“You stay at home? But what do you do all day?”
“I can’t believe you put your career over your children. They need you!”
Four years ago, I made the decision to stay at home. It didn’t happen overnight; it involved a long process of evaluation and prayer. I distinctly remember when I told people. Friends and colleagues thought I was crazy. One family member believed I was “too young to give it all up”. Some claimed that I “lived a life of luxury” because I could stay at home. It’s true, I am very blessed, but my husband and I had to rework a lot of things to give up a second income, and by no means has it been easy. And since when did this decision mean I could never change my mind and go back to work later on? Meanwhile, other friends were absolutely thrilled with my decision. For them, it was as if I had finally matured into a woman who put her kids before her career, and took on the more noble, selfless job. “How could you let another person raise your child? This is the most important job in the world,” they would say.
From my experience, it seems the battle over one’s career choice after children is actually a reflection of a larger problem facing mothers today. Many feel this intense pressure to be the perfect parent, to do it all, and to not repeat the mistakes of the previous generation — lest you want to damage your children forever. Today’s mother faces a different cultural landscape of expectations; she believes that it’s actually possible to produce perfect children; and she sees herself as the deciding factor. She also believes in the lie that she can accomplish anything without having to sacrifice too much — after all, if so-and-so was able to do it, then so can she!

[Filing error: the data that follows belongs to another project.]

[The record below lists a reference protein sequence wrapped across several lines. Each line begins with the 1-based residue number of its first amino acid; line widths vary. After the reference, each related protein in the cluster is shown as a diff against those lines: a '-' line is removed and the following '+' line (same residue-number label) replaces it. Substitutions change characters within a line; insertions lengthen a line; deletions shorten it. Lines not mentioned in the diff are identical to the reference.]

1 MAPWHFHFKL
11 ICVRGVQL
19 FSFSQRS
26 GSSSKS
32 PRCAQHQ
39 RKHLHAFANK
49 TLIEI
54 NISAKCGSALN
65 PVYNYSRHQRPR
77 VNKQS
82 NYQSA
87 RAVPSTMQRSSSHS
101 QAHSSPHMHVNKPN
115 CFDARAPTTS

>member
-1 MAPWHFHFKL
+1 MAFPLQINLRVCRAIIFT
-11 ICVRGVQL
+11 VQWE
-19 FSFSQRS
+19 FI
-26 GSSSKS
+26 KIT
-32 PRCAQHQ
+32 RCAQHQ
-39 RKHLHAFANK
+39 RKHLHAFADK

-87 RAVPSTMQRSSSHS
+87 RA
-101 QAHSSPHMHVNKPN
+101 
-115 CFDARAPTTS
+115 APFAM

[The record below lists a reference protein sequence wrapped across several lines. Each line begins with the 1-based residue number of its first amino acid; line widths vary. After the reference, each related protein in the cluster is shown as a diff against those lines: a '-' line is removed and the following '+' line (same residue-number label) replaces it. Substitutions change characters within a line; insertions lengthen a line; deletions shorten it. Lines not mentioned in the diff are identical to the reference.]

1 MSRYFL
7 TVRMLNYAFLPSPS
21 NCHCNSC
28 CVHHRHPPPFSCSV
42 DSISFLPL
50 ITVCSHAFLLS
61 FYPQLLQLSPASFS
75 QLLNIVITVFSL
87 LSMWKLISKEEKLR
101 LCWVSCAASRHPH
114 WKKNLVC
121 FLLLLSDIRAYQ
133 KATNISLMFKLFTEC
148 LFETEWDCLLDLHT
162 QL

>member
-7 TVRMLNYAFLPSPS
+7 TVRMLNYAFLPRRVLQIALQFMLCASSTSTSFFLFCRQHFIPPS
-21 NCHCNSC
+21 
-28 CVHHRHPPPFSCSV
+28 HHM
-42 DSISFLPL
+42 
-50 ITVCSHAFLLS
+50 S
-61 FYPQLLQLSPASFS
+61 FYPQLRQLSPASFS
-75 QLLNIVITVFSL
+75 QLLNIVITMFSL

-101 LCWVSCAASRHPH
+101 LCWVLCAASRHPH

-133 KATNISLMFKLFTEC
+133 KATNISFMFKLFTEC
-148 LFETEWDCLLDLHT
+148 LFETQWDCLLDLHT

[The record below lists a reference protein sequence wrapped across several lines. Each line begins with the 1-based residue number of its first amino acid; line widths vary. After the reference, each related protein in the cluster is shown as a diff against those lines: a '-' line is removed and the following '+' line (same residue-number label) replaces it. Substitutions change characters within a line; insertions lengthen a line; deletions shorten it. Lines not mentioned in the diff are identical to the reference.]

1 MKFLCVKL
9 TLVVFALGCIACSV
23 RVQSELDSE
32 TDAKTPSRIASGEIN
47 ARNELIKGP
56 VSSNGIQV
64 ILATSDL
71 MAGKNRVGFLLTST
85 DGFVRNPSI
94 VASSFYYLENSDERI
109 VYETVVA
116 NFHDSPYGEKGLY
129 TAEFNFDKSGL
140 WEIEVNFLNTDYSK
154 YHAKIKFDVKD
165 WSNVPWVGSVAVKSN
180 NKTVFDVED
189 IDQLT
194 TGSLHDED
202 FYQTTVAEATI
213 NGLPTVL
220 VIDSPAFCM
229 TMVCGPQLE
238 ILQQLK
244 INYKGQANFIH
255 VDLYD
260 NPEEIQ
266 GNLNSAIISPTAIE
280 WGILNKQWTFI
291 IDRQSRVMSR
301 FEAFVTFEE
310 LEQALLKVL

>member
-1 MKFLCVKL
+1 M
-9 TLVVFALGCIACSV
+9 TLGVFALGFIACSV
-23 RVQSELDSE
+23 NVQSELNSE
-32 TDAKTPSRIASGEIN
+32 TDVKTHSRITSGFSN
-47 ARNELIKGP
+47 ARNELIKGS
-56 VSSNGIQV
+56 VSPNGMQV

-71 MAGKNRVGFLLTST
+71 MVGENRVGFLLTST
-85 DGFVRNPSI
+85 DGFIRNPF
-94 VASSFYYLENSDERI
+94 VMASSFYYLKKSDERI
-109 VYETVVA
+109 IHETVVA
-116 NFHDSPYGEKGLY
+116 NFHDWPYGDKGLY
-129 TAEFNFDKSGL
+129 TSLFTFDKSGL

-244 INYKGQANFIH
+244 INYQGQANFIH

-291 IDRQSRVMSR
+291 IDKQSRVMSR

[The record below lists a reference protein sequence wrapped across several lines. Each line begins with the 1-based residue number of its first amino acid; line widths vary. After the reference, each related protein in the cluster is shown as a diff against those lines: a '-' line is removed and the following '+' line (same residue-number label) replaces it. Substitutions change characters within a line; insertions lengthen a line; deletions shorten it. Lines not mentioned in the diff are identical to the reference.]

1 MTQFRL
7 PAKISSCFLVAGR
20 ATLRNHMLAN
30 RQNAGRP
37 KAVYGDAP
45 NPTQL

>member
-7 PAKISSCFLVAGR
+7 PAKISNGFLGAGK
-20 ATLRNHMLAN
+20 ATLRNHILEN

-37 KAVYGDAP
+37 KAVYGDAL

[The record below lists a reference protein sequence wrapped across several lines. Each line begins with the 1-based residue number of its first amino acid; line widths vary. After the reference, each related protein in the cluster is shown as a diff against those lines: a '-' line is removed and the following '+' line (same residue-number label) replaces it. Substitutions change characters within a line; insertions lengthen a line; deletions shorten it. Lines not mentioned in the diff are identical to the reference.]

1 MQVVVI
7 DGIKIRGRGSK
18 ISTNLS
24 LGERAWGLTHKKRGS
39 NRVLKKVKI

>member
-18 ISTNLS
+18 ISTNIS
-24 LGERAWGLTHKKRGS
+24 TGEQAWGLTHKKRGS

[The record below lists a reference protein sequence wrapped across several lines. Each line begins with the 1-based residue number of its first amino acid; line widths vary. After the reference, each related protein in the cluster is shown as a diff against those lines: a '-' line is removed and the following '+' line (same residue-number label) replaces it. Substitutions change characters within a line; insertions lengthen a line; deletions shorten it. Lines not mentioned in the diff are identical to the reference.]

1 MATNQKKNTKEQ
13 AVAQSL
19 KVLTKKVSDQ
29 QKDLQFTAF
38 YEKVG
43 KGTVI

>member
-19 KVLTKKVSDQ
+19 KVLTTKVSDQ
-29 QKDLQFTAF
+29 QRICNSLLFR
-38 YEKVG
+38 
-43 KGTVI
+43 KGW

For one thing, we know a lot more today than we did fifty years ago — we’re constantly bombarded with study after study, on everything from the effects of too much TV, the benefits of breastfeeding, to the exact moment one must begin potty-training. We know so much about being a perfect parent. There are also countless books, manuals, and internet chat forums where parents can talk about the best way to raise a child. There are blogs where stay-at-home mothers showcase their beautiful homes and their perfectly organized lives. And there are those women who work — and find time to bake ten-dozen cookies for her daughter’s bake sale. Words like “super mom” get thrown around in daily conversation. It doesn’t help that social media sites have become a dumping ground for parents to showcase their children’s happy, perfect, well-accomplished lives.
There is a lot of competition here. And a lot of pressure.
So naturally, a mother is forced to decide — and she feels guilty either way. Something’s gotta give. It’s nearly impossible to be both June Cleaver and Hillary Clinton without sacrificing something. So parents end up finding a way to rationalize why their decision was the best — and they’re inadvertently telling the other that they are wrong. You hear passive-aggressive comments such as, “I’m glad I can be at home to invest in my children” or, “maybe you can get one of the housewives to make that banner for Teacher Appreciation Day.” There is a lot of bickering going on.